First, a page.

Crude prices fall on high gasoline supply, possibly waning demand |

Crude prices fall on high gasoline supply, possibly waning demand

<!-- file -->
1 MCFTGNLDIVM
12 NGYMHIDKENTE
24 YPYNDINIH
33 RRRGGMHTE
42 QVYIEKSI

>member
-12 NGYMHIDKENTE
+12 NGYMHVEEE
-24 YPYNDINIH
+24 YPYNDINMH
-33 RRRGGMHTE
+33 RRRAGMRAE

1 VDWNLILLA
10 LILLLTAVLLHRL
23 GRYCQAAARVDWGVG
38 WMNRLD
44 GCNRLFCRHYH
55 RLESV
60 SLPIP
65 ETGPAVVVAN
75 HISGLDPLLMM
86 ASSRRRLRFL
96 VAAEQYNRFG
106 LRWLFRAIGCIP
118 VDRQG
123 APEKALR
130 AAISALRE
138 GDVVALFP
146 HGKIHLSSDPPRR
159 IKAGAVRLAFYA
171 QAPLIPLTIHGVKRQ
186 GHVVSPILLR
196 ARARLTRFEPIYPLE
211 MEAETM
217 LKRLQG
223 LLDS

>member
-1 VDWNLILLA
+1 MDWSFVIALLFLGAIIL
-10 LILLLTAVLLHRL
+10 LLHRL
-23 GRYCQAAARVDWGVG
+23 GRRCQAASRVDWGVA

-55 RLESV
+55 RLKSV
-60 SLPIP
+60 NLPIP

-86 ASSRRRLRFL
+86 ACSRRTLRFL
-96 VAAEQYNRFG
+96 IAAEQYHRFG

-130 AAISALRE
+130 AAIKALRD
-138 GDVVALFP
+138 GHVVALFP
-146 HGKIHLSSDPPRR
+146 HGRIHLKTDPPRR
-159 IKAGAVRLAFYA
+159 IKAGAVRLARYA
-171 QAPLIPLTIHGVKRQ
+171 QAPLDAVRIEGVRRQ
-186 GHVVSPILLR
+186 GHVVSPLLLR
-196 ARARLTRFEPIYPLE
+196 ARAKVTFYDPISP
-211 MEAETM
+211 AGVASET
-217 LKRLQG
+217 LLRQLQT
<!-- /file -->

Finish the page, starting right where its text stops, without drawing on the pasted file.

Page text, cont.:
NEW YORK – Crude oil prices fell Thursday, extending losses from a day earlier, when the Department of Energy reported an unexpected increase in U.S. gasoline supplies.Comments from Federal Reserve Chairman Ben Bernanke, who said Thursday that oil demand has been decreasing, also contributed to the price decline.Oil prices remain buoyed, however, by continued fighting between Israel and Hezbollah guerillas in Lebanon and an outage at a refinery in Louisiana.Light sweet crude for August delivery – which expires later Thursday – fell 61 cents to $72.05 in early afternoon trading on the New York Mercantile Exchange. On Wednesday, August crude had briefly dipped below $72 a barrel.September crude, which will become the front-month Nymex contract on Friday, was trading above $74 a barrel.”There’s a $2 higher price just on the rollover … It’s a sign that inventories are adequate in the short run, but people are concerned about the long-term supplies,” said Tom Bentz, analyst at BNP Paribas Commodity Futures in New York.Crude prices rose earlier Thursday after Valero Energy Corp. said repairs at its St. Charles refinery will cause a 20-day shutdown. The company anticipates a total loss of 1.3 million barrels of gasoline production over the repair period.But crude reversed course when Bernanke, speaking before the House Financial Services Committee, said, “We are seeing some reduction in demand for oil, perhaps less than we would like.”Based on futures market activity, the price of oil is expected to stay in range of $75 to $80 a barrel over the next two years, he said.Oil prices, which hit a record closing high of $77.03 a barrel last Friday, have retreated and are currently hovering above $72 a barrel. If oil prices were to rise another $10 or $15 a barrel, there would be “significant consequences” for the economy, the Fed chairman added. He said high energy prices are already hurting the economy, “in terms of real activity and in terms of inflation,” he said. “There is no question about it.”Prices at the gas pump are about 30 percent higher than a year ago, but demand has remained strong. The Energy Department’s report Wednesday said that over the past four weeks, U.S. gasoline demand averaged almost 9.6 million barrels per day, or 1.9 percent greater than last year.The average U.S. retail price of a gallon of regular, unleaded gasoline was $2.987 on Thursday, up from $2.98 a day earlier and $2.865 a month ago, according to AAA’s daily fuel gauge report.Prices have also fallen in recent days on the belief in the market that the conflict in Israel and Lebanon would not balloon and thus threaten Middle East oil supplies.”Unless something escalates over there, and other countries get pulled into the fighting, the markets will start to ignore it,” Bentz said.On Thursday, Israeli troops met resistance from Hezbollah guerrillas as they crossed into Lebanon to seek tunnels and weapons for a second straight day, and Israel hinted at a full-scale invasion. Israeli warplanes also launched new airstrikes on Beirut’s southern suburbs, a Hezbollah stronghold, shortly after daybreak, followed by strikes in the guerrillas’ heartland in the south and eastern Bekaa Valley.In other Nymex trading Thursday, heating oil fell 2.21 cents to $1.95 a gallon. Gasoline futures rose nearly 2 cents to $2.2475 a gallon. Natural gas futures rose nearly 25 cents to $6.11 per 1,000 cubic feet, after the Energy Department reported Thursday that natural gas storage rose about 59 billion cubic feet – which was a smaller gain than analysts had expected. Natural gas storage is at 2.763 trillion cubic feet, more than 25 percent above the 5-year average.On Wednesday, the Energy Department said gasoline inventories grew by 1.5 million barrels last week to 214.2 million barrels, or close to 1 percent above year ago levels. Analysts had projected a decline.The increase in supplies came as refineries cranked up their production, pumping out gasoline, diesel and other fuels at 93 percent of their total capacity to meet growing demand.Oil futures have plunged more than 5 percent since settling at a record above $77 a barrel on Friday due to fears in the market that the Mideast crisis could escalate and possibly draw Iran – the world’s fourth-largest oil producer and exporter – into the conflict.Adjusted for inflation, oil prices would need to hit about $90 a barrel to surpass the highs set a quarter century ago, when supplies tightened after a revolution in Iran and a war between Iraq and Iran.—Associated Press Writer Jeannine Aversa in Washington contributed to this report.

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